Restaurant Digest Poke; Big Gay Ice Cream; new Snooze
I have spent way too much time thinking about cubed, marinated, raw fish lately. That poke has consumed more of my brain space than, say, what’s going on in the world around me or my children’s education is probably a cry for help, but we’ll just chalk it up to on-thejob research for the sake of politeness.
After all of my poke ruminatings, I keep coming back to the same thing — I just don’t think so, guys. I don’t think “Build it and they will come” is going to work for poke in the Mile High City.
Last winter I went to Hawaii, where I ate a good amount of poke. (Poke — pronounced “po-kay” — is a Hawaiian bowl of marinated, raw fish and, usually, rice.) At the time, there were a few places doing it in Denver, like LoHi’s Ohana Island Kitchen, Boulder’s Motomaki (coming soon to the 16th Street Mall), Uptown’s Poke 303 and DTC’s PokeCity (also planning more locations), but it wasn’t everywhere.
Since that trip just a few months back, at least six more poke outposts have either opened or are in the process of opening soon. There’s Denver Poke Company on Platte Street (apparently we now need a full-on poke “company”); Sushi Cup on Seventh Avenue; Turtle Boat on Broadway; Poke House on 17th Street; Portland-based QuickFish Poke Bar going into Avanti; and Chicago’s Aloha Poké Co. coming soon to Zeppelin Station. Oh, and there are also a slew of non-poke restaurants that now have poke on their menus, like Adrift, Mister Tuna, Departure, the Chowder Room and bubu.
I really like poke. When I was in Oahu, I’d drive more than an hour (each way!) to the other side of the island to get Aloha Poke (no relation to the Chicago chain) because it was the best I found.
But in landlocked Colorado, I’m not craving poke all that often, and I’m skeptical that Denver’s poke demand will be enough to meet this huge influx of poke supply.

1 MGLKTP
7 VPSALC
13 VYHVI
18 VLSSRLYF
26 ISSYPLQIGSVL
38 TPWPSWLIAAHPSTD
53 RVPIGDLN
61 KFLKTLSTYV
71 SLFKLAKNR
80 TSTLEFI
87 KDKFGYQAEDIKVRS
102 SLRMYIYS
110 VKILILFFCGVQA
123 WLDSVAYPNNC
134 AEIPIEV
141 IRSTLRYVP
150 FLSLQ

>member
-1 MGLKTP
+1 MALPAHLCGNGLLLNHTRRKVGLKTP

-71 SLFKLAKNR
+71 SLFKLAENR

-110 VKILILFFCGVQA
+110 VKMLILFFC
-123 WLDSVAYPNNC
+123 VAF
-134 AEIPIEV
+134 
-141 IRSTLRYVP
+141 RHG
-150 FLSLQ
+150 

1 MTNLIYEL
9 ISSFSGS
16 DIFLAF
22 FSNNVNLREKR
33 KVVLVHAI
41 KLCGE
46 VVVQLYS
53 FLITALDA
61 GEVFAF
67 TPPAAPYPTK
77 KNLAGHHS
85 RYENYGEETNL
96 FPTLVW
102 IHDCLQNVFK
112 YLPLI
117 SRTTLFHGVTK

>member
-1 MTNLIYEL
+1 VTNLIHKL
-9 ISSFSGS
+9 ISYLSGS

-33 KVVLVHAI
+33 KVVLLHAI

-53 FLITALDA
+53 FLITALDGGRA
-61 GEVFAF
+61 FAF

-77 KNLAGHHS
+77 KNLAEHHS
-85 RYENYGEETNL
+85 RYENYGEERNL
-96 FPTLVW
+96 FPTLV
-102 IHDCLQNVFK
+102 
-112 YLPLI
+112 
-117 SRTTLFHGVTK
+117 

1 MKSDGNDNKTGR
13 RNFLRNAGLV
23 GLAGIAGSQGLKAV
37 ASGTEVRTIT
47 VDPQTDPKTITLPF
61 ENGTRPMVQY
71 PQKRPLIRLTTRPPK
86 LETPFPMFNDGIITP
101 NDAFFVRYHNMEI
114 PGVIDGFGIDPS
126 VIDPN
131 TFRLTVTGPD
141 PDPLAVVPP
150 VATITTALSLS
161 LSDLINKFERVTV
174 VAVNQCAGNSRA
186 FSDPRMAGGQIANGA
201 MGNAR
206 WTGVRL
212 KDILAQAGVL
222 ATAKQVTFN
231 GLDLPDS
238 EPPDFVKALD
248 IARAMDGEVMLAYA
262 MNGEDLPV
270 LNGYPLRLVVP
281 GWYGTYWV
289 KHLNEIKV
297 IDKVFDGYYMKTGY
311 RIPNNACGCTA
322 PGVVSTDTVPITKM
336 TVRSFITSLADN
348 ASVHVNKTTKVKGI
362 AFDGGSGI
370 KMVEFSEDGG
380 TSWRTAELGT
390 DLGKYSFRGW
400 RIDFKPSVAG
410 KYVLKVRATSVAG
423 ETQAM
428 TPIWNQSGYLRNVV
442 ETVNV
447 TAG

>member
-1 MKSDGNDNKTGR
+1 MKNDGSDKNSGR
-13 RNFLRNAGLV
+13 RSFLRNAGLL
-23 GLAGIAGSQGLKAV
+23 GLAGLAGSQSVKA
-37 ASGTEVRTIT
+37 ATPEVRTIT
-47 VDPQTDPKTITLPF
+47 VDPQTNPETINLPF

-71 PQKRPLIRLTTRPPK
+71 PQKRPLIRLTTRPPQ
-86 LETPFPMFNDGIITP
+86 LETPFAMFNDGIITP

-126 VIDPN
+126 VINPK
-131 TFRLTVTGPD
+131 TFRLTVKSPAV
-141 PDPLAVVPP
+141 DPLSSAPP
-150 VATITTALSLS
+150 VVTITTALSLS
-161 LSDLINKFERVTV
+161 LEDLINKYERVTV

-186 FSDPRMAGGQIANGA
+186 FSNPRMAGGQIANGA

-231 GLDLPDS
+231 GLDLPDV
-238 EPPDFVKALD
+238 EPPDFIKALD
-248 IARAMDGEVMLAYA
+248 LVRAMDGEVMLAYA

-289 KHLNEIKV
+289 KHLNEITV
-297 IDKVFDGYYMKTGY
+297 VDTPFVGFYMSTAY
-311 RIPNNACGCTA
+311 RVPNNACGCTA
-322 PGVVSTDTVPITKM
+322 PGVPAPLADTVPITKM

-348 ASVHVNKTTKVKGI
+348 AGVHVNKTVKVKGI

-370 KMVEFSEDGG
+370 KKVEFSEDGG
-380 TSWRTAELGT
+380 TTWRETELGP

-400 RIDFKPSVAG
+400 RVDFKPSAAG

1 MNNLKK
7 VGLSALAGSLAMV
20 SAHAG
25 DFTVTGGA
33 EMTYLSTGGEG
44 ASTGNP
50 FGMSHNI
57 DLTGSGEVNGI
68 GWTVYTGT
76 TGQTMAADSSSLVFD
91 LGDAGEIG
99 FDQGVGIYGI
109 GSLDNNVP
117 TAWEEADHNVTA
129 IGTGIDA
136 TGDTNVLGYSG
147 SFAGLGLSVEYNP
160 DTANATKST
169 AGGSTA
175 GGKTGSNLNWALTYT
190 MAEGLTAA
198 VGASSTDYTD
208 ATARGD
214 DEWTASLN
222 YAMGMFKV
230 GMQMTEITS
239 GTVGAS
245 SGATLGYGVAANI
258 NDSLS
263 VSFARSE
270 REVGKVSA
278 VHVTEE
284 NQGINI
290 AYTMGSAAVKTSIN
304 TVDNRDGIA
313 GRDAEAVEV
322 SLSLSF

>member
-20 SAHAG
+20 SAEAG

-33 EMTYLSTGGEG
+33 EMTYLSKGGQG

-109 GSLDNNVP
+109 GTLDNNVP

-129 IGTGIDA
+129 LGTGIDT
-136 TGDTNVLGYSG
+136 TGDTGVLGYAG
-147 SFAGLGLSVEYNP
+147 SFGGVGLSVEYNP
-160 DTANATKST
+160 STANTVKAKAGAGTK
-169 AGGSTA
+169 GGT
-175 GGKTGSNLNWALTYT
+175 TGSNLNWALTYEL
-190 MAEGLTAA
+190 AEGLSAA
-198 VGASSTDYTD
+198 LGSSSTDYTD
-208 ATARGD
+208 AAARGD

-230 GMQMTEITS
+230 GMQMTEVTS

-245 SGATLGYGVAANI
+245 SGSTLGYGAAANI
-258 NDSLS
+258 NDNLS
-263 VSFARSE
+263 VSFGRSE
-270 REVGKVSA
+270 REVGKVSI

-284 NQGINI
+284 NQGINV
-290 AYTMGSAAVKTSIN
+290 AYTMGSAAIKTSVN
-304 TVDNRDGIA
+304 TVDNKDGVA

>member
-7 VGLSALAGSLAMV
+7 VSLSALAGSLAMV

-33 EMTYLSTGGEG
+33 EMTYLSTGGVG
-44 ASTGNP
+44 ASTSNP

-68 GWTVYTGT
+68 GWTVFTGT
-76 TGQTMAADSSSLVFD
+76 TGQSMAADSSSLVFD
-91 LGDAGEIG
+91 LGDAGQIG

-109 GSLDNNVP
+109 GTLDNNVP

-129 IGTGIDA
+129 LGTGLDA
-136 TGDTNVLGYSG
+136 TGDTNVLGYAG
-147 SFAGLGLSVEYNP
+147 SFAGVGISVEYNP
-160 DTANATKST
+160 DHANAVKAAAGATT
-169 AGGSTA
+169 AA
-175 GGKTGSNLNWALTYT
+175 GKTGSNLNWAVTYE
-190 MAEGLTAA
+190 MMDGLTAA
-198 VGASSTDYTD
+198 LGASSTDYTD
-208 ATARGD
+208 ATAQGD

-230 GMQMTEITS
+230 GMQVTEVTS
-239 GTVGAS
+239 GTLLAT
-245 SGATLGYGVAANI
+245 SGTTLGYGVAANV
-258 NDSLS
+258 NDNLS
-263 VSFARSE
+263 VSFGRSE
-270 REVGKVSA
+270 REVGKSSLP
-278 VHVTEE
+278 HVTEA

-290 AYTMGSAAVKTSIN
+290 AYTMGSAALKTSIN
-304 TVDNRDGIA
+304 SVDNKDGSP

Of the poke I’ve eaten here, I haven’t been impressed. Where’s the furikake — a crunchy, salty, briny Japanese seaweed seasoning for rice? Do I really want to spend $12 on a small bowl for lunch?
Tell me that the Denver poke invasion of 2017 isn’t just a passing trend but will become a way of life. That our children will look back on 2016 and shudder to think that their parents only had three poke restaurants to choose from. How did we live?
Or maybe I’m right and we’re already past our cubed-marinated-raw-fish saturation point. In which case I guess I should spend less time thinking about poke and more time eating it while I have it at the ready without needing an $800 plane ticket to Hawaii.
New York City favorite Big Gay Ice Cream will be in Crested Butte on July 7 in conjunction with the town’s music festival. It’ll be scooping out favorite flavors “paired” with the sweet sounds of pianist Peter Dugan and mezzosoprano Kara Dugan. Still not sweet enough for you? Food Network judge and all-star pastry chef Paulette Goto will be baking treats and cakes to go with the ice cream and music.
You need to eat, and these restaurants need to make money feeding people. Make the synergy happen at these recently opened spots:
• Snooze opened the first of two planned Westminster locations on June 28.
• Bad Daddy’s Burger Bar is now serving in the Arvada Centerplace, the chain’s 12th Colorado location. 7450 B West 52nd
• Estes Park dinner options just got a lot better with Seasoned, An American Bistro, a restaurant by chef Rob Corey (The Stanley Hotel, The French Manner). 205 Park Lane,
• Sazza, the super-sustainable pizza-meets-salad parlor inside the Stanley Marketplace, started rolling dough on June 26. 2501
• La Chiva, the popular Colombian food truck, opened a brick-and-mortar restaurant on South Broadway. 1417 S. Broadway, ●●●
So much for April being the cruelest month; June has not been kind to Colorado bars and restaurants. The Squeaky Bean shocked the Bingo Brunchloving crowd with the decision to close up shop on June 28.
“The dynamic of Lower Downtown has changed over the last few years with Union Station and ‘New Denver’ behind Union Station,” owner Johnny Ballen said. “This Bean plant put out a lot of nitrogen but unfortunately wasn’t getting enough water to sustain a longer life.”
Ballen said chef Josh Olsen will continue to grow and operate the Bean’s farm and that the annual Thanksgiving Feed for the Needy, a tradition started by the Aguirre family that owned Rosa Linda’s Cafe and which Squeaky took over two years ago when Rosa Linda’s closed, will live on.
No word (yet) on what will replace the quirky restaurant.
Two more closures: • Americatus, RiNo’s five-year-old Italian restaurant, went dark last weekend, leaving a raviolisized hole in Denver’s fresh-made pasta scene.
• The Overland, the Nathaniel Rateliff-backed bar that opened last July on South Broadway, didn’t even make it a year.